One of the biggest challenges in designing and building a home addition is the stylistic connection between old and new. The design approach can either match architectural styles to blend seamlessly together, or you can deliberately contrast them. Sometimes a designer must find a way to help a client who may live in a center hall colonial but has the aesthetic sensibility that makes them partial to a more contemporary style. That approach will require some finesse to achieve the right balance. Whatever stylistic approach is taken, it is essential to make a design that will stand the test of time structurally and stylistically.
With new construction, we are starting with a “clean slate”, constrained only by budget and local ordinances, so the architectural style is mostly unrestricted. The architect will take into consideration the surrounding landscape, the positioning of the lot in relation to natural light, and the neighboring buildings. The style chosen may present a bold statement or blend subtly into the existing environment.
Building an addition to an existing home involves working with and around an existing structure, ensuring that the addition is structurally sound and aesthetically cohesive with the existing building. If you love your neighborhood but need some updates and more space, renovation and additions can be the best choice.
A renovation is an excellent opportunity to improve on design elements. If a home was designed with a small front porch, that can be expanded and made wider or longer as necessary during renovation. There are often creative ways to take the design beyond the restraints the original designers were working under.
What should you consider when deciding between a renovation and building from scratch? Building codes, especially setback requirements, may make an addition impractical. If there isn’t enough clearance along the sides, back, or front of your home, or if the shape of the addition will not make sense in relation to the rest of the house, it may not make sense to remodel.
How much will a home addition cost? Aside from the new construction, you must factor in the cost of updates to the existing floor plan and custom architectural details. Moving to a new location or tearing down and rebuilding on-site can be expensive too, so it’s important to have a sense of the real numbers involved as you make a decision.
Once you’ve decided to move forward with an addition to your home, there are a new set of questions to answer. How will the addition fit in with the rest of the property? While the most straightforward path is to have an addition that closely matches the original style of the home, it is absolutely possible to blend architectural styles when building an addition. The challenge is to blend architectural styles in a way that will be seamless and timeless.
Under the right circumstances, you can also choose to change the architectural style completely as you renovate. For instance, we recently completed a renovation on a ranch style home. The design completely changed the look of the home to what we might call “French eclectic.” The beauty of a renovation is that you can make a more artistic version of the original home.
Where will you draw inspiration for your renovation? You may have a coastal vacation home, or have fond memories of a particular destination. We had clients in a two-story colonial in DC who wanted some contemporary, coastal Northeast elements added into their home. We were able to add those elements while retaining a sense of place rooted in the Middle Atlantic region, bringing distinction while still blending into the established neighborhood.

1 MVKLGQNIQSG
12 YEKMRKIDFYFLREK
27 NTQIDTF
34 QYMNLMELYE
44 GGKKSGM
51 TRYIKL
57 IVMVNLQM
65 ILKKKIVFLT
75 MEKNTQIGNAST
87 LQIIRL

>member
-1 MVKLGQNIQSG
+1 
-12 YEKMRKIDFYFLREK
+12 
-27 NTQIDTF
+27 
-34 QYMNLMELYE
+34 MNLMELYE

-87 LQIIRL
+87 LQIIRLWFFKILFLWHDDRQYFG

As tastes have evolved in our area, so have expectations around renovation projects. Metro DC is an increasingly sophisticated, multicultural, cosmopolitan place. Homes and what homeowners expect from additions reflect this reality. People want their homes to look like what they see on HGTV and Houzz - and there’s no reason NOT to have a stylish, cohesive architectural look when you renovate.
While building an addition is possible on most any style home, newer homes are often less complicated to renovate. Older homes may have underlying structural conditions that need to be addressed during renovation.
Sometimes the existing architecture of a home needs to be more distinctive. A renovation comes to mind in which the house had originally been clad in bland siding. There was no defined front entry feature. We helped them add an entry with a modern, Asian-inspired style that gave the home a look much more appealing than the original.
A renovation might include adjusting a roofline over a garage to get more height for an addition. By changing the direction of the roofline you add visual interest instead of having one long unbroken roofline. No one wants to live in a bunkhouse!
To get the most pleasing results from a renovation, your design team may show examples of the architectural style of your home. Renovation can not only produce a beautiful addition but also improve the existing architectural style. The right design-build team will help you articulate what you like and don’t like about the style of your home as it currently exists. They will help you bring elements of old and new comfortably together to create a cohesive, attractive whole.
To learn more about the home addition design-build process, download our eBook titled "What Every Homeowner Needs to Know About Home Additions and Whole Home Remodeling" to get an in-depth understanding. If you are considering a home renovation, please feel free to schedule a home renovation discovery session with Gilday today.
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